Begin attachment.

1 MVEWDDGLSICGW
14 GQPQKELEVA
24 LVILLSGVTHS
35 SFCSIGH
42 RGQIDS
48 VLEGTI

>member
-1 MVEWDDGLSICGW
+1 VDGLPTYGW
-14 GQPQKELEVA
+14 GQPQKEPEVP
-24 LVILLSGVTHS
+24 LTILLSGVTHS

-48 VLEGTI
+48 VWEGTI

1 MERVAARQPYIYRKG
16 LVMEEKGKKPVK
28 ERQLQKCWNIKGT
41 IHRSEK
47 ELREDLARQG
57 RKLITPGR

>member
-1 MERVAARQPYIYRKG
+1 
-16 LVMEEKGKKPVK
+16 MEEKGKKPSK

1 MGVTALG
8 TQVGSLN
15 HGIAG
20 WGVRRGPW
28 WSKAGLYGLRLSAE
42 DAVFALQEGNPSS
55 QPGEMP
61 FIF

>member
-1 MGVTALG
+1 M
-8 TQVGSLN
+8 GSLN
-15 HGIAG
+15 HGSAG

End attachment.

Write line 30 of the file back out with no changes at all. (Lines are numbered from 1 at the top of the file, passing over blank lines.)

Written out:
20 WGVRRGPW